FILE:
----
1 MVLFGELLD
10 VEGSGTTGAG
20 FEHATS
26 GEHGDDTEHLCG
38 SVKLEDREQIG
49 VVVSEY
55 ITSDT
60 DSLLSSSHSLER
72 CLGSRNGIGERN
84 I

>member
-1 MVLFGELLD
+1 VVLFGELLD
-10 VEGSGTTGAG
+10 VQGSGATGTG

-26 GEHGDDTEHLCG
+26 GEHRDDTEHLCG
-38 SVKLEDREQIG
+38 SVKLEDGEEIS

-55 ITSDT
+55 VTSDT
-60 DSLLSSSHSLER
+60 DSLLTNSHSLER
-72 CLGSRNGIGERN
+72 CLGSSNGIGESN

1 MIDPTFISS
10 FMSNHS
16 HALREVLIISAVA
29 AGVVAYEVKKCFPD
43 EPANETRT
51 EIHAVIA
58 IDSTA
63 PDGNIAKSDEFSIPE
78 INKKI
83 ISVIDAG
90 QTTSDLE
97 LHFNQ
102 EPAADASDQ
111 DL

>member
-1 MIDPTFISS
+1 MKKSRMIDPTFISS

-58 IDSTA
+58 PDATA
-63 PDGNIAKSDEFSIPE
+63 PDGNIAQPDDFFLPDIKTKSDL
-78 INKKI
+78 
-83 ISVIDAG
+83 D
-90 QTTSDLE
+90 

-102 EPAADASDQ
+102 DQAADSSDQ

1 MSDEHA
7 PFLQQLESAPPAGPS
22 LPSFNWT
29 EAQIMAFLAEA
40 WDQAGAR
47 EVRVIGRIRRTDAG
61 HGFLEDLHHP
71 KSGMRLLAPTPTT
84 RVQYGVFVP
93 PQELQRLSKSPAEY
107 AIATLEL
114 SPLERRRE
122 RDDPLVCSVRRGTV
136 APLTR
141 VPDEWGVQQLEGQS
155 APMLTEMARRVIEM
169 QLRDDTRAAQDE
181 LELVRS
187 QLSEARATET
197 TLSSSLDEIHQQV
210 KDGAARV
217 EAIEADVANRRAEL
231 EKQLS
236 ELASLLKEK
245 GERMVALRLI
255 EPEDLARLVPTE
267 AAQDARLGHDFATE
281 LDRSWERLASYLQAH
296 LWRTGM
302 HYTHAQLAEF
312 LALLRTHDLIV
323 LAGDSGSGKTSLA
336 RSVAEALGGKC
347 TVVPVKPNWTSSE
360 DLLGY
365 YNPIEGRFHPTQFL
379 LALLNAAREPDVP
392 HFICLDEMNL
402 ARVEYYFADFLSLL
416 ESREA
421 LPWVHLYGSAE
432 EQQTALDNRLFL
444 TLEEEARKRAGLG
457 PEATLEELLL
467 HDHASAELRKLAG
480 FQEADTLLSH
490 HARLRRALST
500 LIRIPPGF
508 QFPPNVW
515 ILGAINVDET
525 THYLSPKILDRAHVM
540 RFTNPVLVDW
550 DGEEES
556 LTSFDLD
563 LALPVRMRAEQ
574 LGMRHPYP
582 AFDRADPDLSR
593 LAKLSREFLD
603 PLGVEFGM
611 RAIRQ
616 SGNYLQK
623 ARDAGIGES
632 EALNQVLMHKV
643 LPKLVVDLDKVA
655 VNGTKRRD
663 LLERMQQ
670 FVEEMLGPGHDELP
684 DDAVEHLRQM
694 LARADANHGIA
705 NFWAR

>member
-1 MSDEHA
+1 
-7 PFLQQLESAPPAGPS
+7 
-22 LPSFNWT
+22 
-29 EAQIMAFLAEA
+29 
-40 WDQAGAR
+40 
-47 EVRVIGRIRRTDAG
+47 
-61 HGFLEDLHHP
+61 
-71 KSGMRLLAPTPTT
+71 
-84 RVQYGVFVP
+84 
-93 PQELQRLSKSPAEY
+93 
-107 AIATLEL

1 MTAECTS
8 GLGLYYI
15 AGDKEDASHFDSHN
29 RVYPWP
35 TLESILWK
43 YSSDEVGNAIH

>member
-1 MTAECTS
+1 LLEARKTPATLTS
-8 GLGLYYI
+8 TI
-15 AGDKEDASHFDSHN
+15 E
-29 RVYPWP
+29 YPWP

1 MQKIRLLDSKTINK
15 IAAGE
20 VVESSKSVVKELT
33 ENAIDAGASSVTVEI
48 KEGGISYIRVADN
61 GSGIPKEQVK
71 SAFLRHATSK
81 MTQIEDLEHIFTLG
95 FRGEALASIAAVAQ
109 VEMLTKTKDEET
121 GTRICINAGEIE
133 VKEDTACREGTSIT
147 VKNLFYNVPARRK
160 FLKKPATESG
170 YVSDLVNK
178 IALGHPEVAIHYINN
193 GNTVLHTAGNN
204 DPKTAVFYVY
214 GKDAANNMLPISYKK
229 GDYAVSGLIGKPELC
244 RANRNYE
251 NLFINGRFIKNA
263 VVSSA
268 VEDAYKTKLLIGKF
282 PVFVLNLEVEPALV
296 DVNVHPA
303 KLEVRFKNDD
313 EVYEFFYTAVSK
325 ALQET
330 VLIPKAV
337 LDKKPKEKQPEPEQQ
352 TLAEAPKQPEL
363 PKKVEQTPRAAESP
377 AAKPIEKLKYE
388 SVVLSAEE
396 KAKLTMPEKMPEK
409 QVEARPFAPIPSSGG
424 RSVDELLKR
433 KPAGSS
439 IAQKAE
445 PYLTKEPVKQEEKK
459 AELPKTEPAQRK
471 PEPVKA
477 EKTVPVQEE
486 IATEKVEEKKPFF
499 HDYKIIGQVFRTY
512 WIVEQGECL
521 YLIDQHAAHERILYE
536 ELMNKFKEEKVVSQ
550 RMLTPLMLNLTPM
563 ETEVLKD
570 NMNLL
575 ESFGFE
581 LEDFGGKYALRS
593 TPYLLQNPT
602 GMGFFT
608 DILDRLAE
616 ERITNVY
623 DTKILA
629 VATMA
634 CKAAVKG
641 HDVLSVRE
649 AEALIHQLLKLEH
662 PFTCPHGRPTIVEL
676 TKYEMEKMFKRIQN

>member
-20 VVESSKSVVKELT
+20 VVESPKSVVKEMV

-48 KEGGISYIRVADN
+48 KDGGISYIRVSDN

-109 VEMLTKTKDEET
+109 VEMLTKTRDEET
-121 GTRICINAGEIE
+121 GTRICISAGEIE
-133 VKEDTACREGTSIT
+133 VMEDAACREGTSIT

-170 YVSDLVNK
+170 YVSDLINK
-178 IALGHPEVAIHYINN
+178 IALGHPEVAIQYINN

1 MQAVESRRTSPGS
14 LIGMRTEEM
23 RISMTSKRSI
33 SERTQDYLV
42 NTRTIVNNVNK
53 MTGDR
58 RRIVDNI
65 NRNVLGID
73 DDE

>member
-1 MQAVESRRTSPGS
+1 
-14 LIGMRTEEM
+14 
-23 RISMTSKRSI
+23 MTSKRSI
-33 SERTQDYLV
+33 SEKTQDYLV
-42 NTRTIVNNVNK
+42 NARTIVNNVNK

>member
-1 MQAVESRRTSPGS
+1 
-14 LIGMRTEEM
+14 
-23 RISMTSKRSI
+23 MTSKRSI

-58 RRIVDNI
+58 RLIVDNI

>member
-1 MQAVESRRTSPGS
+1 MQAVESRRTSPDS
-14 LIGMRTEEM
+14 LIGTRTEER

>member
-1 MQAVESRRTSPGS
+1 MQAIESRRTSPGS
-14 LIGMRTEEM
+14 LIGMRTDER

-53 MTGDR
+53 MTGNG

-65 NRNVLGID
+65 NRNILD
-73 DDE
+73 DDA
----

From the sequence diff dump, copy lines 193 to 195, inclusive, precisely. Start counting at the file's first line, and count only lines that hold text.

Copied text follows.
352 TLAEAPKQPEL
363 PKKVEQTPRAAESP
377 AAKPIEKLKYE